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01 March 2010

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Fair go, Geoffrey! I hope you are not taking a mild swipe at those kiaps (including myself) who have written about their PNG experience.

If some kiaps enjoy writing about their moments in the sun (or on the mountain), and others enjoy reading them, then let them be. Journalists do the same, and whether the stories of kiaps or journalists tap into wells of interest or disinterest is really a matter for individual readers to decide.

I might even decide to read some of your tales. Then I might not.

I suppose some or most kiap tales read like a Boys Own Adventure, full of Ripping Yarns in the dark jungles of PNG, with bits of Tarzan's Adventures thrown in.

In the end, most work is pretty ordinary, and there are many professionals in this world who work every day for personal satisfaction, and without wanting a medal, or their name in the daily journals.

They are fulfilled by just doing it, and seeing the fruit of their labour.

Most kiap stories are the same experience moved to a different mountain.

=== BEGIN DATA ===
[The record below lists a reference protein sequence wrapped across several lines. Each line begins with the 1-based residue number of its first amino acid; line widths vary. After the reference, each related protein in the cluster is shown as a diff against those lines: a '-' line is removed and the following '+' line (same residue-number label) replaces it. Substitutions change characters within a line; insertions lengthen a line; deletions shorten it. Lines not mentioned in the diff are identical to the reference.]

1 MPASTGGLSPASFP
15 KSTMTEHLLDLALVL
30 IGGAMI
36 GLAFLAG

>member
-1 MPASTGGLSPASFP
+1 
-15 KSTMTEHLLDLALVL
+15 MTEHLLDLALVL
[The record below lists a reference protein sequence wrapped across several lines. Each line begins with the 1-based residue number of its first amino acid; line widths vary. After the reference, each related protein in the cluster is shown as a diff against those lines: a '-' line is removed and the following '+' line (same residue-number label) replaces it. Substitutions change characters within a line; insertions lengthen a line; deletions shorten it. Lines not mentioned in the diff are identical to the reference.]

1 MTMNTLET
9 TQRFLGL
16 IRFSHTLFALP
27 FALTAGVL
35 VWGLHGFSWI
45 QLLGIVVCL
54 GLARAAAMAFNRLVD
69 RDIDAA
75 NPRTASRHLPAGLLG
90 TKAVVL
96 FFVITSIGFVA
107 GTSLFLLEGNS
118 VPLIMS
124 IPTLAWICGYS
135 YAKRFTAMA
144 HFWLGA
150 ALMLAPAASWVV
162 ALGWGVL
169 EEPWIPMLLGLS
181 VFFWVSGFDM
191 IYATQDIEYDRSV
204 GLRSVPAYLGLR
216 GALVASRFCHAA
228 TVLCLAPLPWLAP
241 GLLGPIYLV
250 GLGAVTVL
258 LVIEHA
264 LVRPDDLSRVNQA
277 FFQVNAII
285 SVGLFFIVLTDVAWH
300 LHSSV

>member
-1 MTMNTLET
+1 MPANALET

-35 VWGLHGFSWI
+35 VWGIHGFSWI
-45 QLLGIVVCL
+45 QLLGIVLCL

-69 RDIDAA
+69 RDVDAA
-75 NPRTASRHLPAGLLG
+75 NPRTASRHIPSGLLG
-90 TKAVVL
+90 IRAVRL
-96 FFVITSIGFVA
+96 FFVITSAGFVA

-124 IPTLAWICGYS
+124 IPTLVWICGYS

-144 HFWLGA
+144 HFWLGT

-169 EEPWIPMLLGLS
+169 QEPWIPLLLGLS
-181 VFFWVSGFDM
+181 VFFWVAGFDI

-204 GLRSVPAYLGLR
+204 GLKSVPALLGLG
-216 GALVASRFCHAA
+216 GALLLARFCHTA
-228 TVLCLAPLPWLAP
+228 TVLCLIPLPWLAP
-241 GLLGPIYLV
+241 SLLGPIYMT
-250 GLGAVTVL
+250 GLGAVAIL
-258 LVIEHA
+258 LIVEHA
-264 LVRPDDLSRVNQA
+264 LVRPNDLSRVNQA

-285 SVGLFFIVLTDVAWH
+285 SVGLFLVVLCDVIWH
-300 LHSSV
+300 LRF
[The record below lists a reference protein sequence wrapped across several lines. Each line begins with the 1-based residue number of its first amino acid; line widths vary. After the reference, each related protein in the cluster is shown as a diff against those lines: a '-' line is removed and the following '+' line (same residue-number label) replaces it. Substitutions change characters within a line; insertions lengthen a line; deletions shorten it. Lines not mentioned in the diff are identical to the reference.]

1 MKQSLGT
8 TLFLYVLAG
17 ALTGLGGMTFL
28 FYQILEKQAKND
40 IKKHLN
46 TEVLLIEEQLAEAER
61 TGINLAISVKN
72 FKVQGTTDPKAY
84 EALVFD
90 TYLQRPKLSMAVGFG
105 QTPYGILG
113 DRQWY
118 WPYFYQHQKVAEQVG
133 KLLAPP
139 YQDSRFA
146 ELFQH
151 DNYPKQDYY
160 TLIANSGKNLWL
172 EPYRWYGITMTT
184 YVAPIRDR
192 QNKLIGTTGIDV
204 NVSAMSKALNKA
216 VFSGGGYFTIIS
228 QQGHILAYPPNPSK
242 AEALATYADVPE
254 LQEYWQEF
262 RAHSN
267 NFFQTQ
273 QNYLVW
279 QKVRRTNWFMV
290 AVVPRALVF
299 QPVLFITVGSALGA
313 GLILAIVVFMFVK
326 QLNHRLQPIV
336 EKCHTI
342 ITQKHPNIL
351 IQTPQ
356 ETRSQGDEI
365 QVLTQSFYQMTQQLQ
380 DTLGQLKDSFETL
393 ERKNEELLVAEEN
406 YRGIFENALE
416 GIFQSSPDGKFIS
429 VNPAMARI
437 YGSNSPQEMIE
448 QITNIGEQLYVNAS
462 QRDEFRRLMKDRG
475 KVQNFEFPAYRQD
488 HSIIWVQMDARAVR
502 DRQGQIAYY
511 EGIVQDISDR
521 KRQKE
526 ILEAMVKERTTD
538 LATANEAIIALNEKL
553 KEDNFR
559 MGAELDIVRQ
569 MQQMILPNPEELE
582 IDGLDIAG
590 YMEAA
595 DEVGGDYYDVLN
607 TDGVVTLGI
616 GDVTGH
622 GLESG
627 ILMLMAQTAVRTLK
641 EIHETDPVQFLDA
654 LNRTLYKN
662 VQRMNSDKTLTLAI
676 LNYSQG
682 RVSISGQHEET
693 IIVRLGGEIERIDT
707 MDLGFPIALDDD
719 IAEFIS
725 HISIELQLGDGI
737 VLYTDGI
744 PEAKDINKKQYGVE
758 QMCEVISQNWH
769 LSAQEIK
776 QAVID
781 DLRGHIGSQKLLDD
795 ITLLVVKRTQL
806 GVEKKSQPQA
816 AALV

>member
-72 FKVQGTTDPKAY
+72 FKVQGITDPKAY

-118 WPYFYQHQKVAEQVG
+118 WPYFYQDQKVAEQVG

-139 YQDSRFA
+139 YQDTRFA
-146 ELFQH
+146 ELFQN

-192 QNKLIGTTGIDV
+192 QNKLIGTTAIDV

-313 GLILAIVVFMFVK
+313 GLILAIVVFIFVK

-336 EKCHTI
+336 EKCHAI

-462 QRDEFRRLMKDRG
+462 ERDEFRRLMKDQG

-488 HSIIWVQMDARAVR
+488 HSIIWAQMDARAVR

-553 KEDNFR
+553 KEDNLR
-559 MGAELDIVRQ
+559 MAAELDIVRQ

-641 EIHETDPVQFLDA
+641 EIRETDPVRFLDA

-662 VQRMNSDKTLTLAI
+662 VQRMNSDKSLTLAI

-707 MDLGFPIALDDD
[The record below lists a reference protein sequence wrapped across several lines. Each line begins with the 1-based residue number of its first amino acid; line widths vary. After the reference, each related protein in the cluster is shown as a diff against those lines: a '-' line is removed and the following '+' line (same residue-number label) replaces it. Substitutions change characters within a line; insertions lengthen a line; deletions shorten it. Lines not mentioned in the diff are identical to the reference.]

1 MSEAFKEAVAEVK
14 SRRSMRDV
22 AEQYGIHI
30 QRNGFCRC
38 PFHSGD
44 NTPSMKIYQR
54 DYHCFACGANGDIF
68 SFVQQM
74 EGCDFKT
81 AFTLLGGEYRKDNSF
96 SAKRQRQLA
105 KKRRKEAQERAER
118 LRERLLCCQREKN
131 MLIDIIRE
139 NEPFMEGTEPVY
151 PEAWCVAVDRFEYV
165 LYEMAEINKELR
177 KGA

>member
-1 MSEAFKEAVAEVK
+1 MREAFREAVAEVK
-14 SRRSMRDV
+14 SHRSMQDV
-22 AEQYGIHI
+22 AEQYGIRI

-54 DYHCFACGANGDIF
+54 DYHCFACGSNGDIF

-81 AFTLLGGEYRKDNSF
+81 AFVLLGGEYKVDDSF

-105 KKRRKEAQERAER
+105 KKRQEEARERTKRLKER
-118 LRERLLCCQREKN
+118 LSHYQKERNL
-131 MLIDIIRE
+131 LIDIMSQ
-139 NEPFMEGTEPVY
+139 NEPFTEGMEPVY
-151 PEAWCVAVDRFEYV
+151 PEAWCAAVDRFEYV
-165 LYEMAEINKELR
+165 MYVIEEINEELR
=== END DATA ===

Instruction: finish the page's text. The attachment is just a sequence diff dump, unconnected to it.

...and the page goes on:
Not everyone collected a bellyful of arrows like Keith McCarthy, so we should not confuse the ordinariness of patrolling with the enormity of the contribution the kiaps made to developing PNG.

Peter Ryan is right - the story of what Australia did in, and for, Papua New Guinea has yet to be written, but it's a big picture, and the focus should not be narrowed down to patrol work.

What is needed is a succinct history, replete with the excitements, dangers and triumphs of the trusteeship, but also including the political climate - from indifference to hostility - in which we all worked, not forgetting the UN and its carping colonialism committee.

Incidentally, it's a pity Fitzpatrick found space in his rather ragged review of Michael O'Connor's book for a self-indulgent swipe at Ryan, merely to parade his political biases.

I know what you are saying too Richard but it got me into so much trouble I'd rather not think about it.

... All of which, I suggest, goes to show that one person's sense of adventure can be very different to another's.

Regardless of setting, I guess the notion of adventure is key, whether it's remote area or urban.

The idea of being in a unique environment at a unique time, and the sense of specialness and the spirit of connection that goes with it.